• As cities try to phase out gas stoves, chefs continue to push back. To boost sustainability goals, municipalities continue to look at banning or restricting the use of gas stoves in commercial kitchens. Naturally, a change like this is being met with some resistance from chefs and other foodservice operators who have grown attached to the perceived firepower they feel gas cooking equipment can provide. That said, the idea of electrifying commercial kitchens should not come as a shock to anyone and appears to be an idea the industry should prepare for as municipalities stress decarbonization efforts.
  • The Pennsylvania Restaurant & Lodging Association is taking a pro-vaccine message to the streets of the Keystone State. Outside of healthcare operations, few businesses have more to lose than restaurants when it comes to conquering COVID-19. Nobody wants to return to the reduced occupancy levels, layoffs, etc., that really affected restaurants over the past year or more. For its part, PRLA has partnered with healthcare providers to host free pop-up clinics to get as many people vaccinated as possible to prevent the spread of COVID-19 and the various variants out there. The effort was launched in June and is increasing with more clinics across Pennsylvania. The PRLA feels these efforts will benefit both consumers and hospitality workers.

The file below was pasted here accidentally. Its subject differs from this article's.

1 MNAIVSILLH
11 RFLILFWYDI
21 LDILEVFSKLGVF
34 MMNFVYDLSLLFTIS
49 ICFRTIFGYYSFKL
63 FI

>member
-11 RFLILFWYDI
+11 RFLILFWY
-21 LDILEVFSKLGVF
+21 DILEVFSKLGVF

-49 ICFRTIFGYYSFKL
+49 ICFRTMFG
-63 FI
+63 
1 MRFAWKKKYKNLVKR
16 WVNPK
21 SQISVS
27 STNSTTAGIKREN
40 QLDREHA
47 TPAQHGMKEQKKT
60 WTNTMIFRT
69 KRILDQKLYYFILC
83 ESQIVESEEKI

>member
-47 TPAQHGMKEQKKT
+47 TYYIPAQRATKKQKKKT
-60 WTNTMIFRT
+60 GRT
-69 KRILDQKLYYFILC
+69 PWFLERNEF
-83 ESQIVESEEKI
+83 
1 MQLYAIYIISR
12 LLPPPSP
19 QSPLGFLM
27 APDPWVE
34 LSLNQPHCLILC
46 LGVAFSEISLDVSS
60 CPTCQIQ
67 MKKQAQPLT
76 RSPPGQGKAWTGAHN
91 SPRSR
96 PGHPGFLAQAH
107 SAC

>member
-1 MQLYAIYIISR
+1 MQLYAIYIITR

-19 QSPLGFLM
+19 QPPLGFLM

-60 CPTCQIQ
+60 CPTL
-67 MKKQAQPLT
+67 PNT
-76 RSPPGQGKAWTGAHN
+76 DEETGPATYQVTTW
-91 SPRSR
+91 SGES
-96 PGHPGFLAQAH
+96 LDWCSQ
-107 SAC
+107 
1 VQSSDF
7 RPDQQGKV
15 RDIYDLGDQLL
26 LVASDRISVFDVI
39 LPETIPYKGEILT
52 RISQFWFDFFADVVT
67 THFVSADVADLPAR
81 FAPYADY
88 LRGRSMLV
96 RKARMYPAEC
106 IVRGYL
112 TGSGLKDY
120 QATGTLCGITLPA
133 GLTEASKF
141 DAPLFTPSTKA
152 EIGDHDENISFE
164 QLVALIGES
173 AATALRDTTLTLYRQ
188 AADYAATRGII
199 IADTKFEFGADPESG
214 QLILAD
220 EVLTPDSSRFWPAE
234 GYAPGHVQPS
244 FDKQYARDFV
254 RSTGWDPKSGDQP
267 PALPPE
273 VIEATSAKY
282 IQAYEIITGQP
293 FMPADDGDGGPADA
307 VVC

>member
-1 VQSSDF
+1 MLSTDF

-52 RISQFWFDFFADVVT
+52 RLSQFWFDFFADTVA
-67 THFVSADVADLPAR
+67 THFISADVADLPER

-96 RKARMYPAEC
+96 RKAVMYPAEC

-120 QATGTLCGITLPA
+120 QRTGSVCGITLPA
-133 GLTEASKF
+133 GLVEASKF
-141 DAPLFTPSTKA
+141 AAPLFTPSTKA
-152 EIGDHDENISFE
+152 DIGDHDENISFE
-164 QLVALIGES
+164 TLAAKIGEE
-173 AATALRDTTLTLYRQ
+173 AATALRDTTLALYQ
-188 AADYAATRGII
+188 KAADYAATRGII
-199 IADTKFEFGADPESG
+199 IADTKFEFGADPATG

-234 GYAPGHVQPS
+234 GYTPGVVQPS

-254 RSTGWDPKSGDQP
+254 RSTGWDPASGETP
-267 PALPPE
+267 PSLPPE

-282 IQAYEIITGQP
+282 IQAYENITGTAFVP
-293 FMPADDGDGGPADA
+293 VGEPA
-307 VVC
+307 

• A hybrid approach for work comes to roost in the restaurant industry. While many businesses outside of the restaurant industry continue to evaluate their back-to-work policies, one chain has an approach that’s ready to take flight. Church’s Chicken has developed what the quick-service restaurant chain refers to as a balanced hybrid model for its Atlanta-based Restaurant Support Center teams. This approach includes three days in the office and two remote workdays for all teams. Church’s will launch this program in 2022.
  • The global quick-service restaurant market will reach $21.51 billion in revenue by 2026 thanks to a compound annual growth rate of 8.35%, per data from Research and Markets. For 2021 the firm estimated the global QSR market at $13.29 billion in 2020 and projected it will reach $14.36 billion in 2021.
  • Growth chains: The ONE Group Hospitality opened an STK Steakhouse in Bellevue, Wash. This company-owned location represents STK’s first restaurant in Washington state and fourth opening of 2021. This year STK also opened locations in Scottsdale, Ariz.; Los Cabos Airport, Mexico, and London-Westminster, United Kingdom. Cousins Subs opened a location in Wheeling, Ill., in a gas station/convenience store. This is the Wisconsin-based sandwich chain’s sixth location in the Chicago market. Nékter Juice Bar will open its first restaurant in Chicago this year. The California-based chain will enter six other new markets in 2021, including San Antonio; Boise, Idaho; Coconino County, Ariz.; St. Louis; Danville, Va. and Taylor County, Texas. Nekter, which touts a modern juice bar experience, has 170 U.S. locations.

Editor’s note: Unfortunately, we regret to inform you there will be no Green Sheet this week. We hope to be able to update this next week.